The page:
Charging an electric vehicle isn’t that different from refuelling. There’s still a fuel filler cap, but instead of a petrol tank you’ll find a charging socket where you can plug in the connector.
While it is possible to plug your electric vehicle into a domestic
three-pin socket, we recommend that you install a home wall box. Wall
box chargers can refill your car up to three times faster.
When you decide to install a charger at home, it’s best to go through
an authorised installer like Pod Point. They will guide you through the
whole process, from the pre-installation consultation through to the
demonstration once the work has been done.
Pod Point also include a free three-year warranty and Wi-Fi connectivity* for real-time updates.
The UK’s network of fast and rapid chargers is getting bigger by the week. There are plenty of ways to pay for them too, from pay-as-you-go schemes to subscription models. Some points are even free. Finding your nearest charging station is simple. Apps like Zap-Map point the way to Type-2 and CCS connectors for Fast and Rapid Charging respectively.
Think about your parking and daily mileage.
If you have off street parking, you can use your home energy supply or get a home charging point fitted so you can charge it whenever you like. Perfect!
You can charge your car at home but if you have a pure electric car, you may have to look at charging points along your usual routes.
If you park on the road or have charging points at work, it will still work for you, but you may have to share public charging points with other cars.
An electric car may not be right for you. Contact us today to be informed about future SEAT models which may be better suited for your needs.
A cable plugged into a combined AC/DC charger with a total power of 32A/40kW DC – 7.2kW AC will charge a battery from 0-80% in around one hour.
A cable plugged into an AC charger with 32A/7.2kW of power will charge a battery from 0-80% in approximately 4 hours.
A cable plugged into an AC charger 10 amps (A)/2.3 kilowatts (kW) of power will charge a battery from 0-80% in 13-16 hours.**
There are several factors that can affect how long it takes your electric vehicle to charge, these should be considered when deciding if an electric vehicle is right for you and your transport needs. Here are the main three.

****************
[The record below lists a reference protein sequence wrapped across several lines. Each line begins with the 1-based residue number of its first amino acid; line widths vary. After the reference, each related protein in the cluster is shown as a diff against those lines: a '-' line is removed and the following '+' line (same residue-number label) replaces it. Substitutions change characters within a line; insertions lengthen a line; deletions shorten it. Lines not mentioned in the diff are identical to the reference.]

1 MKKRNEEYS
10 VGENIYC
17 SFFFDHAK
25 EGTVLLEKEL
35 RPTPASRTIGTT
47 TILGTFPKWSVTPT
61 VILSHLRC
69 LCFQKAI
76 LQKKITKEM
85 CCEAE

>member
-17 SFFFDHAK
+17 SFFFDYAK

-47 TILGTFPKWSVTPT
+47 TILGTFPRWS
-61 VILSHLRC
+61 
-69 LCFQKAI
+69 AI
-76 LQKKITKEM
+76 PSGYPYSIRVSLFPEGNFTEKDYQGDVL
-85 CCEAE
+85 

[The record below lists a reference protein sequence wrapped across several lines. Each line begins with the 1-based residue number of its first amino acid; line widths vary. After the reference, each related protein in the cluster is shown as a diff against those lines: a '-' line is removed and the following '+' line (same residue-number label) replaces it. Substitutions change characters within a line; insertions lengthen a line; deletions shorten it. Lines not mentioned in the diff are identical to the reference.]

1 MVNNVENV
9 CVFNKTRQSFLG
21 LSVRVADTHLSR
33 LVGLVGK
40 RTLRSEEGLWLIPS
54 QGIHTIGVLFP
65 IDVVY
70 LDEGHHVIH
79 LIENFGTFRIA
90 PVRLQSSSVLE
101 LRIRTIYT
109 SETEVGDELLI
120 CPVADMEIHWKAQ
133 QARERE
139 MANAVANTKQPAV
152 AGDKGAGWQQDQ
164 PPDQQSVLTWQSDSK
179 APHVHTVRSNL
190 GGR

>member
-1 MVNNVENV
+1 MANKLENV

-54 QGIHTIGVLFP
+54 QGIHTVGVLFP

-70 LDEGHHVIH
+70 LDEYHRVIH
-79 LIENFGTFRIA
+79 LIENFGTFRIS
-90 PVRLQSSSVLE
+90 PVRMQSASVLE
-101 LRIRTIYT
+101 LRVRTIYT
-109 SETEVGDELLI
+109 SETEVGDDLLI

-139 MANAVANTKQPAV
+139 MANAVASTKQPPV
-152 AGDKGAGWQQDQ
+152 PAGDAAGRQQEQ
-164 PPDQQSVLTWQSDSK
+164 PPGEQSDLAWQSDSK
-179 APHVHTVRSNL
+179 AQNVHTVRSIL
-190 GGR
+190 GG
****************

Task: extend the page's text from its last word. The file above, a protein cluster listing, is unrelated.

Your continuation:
Your electric vehicle’s
maximum charge rate is set by its battery and the on-board charger which
regulates the amount of power drawn from a particular source. On-board
chargers usually range in capacity from 3kW to 22kW. Charge time can also be affected by whether AC or DC is being used, to find out more
check out our glossary.
Your electric vehicle cannot charge faster than the charging unit’s maximum capacity. This means if you’re charging with AC and your car has a capacity of 11kW but is plugged into a 7kW unit, it will charge at 7kW.
As you might expect, the larger the battery the longer it’ll take to charge. For example an 20 kilowatt-hour (kWh) battery will take around 2-3 hours to charge with a 7kW charger, a 40kWh battery would take around twice as long.
For more information about our electric range or to discover the offers available, please click the links below or contact your local Marshall SEAT retailer.
MARSHALL SEAT BRAINTREE
MARSHALL SEAT CAMBRIDGE
MARSHALL SEAT LEICESTER
MARSHALL SEAT OXFORD
Terms and conditions
*Please note that customers would be required to install their own Wi-fi.
**Your vehicle’s battery recoups the first 20% of its charge more quickly. The charging speed will slow down once the battery is 80% full in order to prevent heating, which can reduce your battery’s longevity. That’s why we’ve used 80% as the measure as shown above.
Charge cost (£5.29 for full battery) is based on the current average electricity unit cost per kWh set by UK Power (£0.143p). Figures are subject to change. Charging times may vary depending on home charging equipment available.